Using object detection to detect support for a property or method
"What on earth does the above 'if' statement detect?", you may ask. Well, whether the running browser supports the forms object or not. By putting an object's name inside an "if" statement, the statement evaluates to true only if the object is defined (is supported), thus the name "object detection".
Detecting support for a property or method
In both cases, if the visitor's browser doesn't support that property or method, it returns null, causing the "if" statement to evaluate to false (and hence the containing code not executed).
What to watch out for
When using object detection, you should always ensure that the parent object containing the property or method you wish to detect is supported first before testing for the property/ method itself. Otherwise, non supporting browsers will return an error, since it doesn't even recognize the object you're referencing, let alone whether that object supports a particular property or method! In cases where the parent object is a universal one such as "window" or "document", as in the above examples, there's no need to perform this check, but lets say your target property is "screen.pixelDepth". This property is only supported in Netscape and Firefox, not IE. Here's the correct way to test for it:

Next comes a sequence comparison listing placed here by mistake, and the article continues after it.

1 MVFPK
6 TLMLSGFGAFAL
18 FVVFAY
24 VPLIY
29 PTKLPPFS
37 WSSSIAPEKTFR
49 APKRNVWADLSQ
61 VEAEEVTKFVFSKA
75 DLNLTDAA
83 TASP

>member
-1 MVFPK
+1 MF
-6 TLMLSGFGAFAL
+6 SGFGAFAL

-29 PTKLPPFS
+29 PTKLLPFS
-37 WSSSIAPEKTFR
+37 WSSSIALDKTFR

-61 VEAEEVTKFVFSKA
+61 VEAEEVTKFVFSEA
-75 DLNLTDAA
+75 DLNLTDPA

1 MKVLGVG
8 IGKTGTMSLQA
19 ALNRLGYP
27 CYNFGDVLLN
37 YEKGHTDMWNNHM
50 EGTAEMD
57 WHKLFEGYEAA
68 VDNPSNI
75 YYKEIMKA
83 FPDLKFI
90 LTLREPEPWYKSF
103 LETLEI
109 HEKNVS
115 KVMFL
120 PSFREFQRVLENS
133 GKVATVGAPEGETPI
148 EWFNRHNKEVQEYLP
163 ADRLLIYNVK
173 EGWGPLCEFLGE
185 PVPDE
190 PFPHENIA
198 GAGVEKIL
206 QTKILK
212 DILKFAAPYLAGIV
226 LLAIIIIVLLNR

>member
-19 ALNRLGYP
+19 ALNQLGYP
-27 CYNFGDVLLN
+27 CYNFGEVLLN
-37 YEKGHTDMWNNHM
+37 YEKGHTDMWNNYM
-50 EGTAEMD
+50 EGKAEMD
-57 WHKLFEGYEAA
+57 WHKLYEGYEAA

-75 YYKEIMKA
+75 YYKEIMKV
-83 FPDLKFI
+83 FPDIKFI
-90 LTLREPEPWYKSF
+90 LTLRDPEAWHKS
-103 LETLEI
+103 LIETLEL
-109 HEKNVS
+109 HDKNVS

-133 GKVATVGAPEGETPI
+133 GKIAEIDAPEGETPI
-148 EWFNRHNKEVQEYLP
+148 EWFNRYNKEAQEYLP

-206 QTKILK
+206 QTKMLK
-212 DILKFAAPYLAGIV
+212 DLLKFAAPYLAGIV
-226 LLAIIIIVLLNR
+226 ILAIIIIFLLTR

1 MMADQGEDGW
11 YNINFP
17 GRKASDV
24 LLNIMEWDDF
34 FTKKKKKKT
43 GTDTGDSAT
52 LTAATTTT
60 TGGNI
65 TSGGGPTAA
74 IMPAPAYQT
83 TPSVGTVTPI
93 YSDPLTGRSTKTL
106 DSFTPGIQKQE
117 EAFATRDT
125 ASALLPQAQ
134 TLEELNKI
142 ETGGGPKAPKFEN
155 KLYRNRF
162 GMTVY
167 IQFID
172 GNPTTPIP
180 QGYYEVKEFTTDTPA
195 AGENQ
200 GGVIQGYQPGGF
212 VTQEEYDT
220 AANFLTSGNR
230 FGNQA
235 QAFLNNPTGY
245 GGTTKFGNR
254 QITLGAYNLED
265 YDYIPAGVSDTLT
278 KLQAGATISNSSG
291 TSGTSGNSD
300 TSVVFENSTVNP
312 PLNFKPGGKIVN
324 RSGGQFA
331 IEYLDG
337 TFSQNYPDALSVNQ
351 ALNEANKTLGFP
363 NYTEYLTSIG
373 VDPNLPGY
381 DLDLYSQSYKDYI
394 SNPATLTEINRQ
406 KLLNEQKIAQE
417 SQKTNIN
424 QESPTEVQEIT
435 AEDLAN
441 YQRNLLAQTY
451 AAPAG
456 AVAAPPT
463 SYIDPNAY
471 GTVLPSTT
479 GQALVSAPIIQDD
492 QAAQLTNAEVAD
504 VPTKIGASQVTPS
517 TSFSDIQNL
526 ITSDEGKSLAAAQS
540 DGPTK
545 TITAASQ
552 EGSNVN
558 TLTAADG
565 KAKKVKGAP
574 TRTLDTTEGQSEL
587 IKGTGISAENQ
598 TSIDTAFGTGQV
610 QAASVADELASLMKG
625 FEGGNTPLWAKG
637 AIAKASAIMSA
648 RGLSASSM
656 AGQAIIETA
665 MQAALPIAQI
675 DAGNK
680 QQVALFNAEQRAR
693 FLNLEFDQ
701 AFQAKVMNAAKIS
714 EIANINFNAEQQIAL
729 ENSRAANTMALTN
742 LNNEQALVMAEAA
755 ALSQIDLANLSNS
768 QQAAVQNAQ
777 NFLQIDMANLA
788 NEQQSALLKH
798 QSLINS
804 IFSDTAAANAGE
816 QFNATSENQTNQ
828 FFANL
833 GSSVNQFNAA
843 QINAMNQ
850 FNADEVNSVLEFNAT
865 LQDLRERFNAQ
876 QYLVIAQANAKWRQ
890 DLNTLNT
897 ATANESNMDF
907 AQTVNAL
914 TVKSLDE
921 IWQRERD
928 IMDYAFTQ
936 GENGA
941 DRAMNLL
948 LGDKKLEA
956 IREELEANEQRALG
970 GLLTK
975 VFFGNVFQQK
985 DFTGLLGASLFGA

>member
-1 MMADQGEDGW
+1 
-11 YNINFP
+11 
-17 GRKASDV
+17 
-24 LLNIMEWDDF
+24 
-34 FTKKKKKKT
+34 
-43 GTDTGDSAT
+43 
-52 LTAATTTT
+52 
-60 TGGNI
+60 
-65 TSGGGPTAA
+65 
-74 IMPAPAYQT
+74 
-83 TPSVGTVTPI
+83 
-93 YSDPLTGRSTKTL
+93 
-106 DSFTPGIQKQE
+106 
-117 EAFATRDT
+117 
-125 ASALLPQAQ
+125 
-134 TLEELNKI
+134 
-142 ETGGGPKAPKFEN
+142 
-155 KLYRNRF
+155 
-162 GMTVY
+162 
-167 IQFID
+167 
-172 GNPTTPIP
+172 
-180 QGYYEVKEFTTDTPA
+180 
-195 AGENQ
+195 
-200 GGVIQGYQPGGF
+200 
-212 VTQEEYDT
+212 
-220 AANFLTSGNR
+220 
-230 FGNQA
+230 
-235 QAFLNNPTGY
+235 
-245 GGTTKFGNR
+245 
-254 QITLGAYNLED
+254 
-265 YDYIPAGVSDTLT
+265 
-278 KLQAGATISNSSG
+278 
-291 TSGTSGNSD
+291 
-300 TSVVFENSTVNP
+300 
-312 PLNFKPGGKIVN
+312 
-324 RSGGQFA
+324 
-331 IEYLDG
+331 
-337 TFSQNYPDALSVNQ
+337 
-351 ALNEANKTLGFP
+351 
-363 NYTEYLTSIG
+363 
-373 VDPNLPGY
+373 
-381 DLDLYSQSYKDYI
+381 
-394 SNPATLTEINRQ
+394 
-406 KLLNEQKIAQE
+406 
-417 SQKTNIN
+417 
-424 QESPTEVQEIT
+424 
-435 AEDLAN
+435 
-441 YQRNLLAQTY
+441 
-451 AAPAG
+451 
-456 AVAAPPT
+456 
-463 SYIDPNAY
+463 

Notice how I first test for the screen object itself, then the "pixelDepth" property for it. This set up ensures that if the user's browser doesn't even support the screen object, the "if" condition immediately evaluates to false without testing for the second part of the expression, and the containing code is not executed.
- Tutorial Introduction
- Using object detection to detect support for a property or method
- Using object detection to sniff out different browsers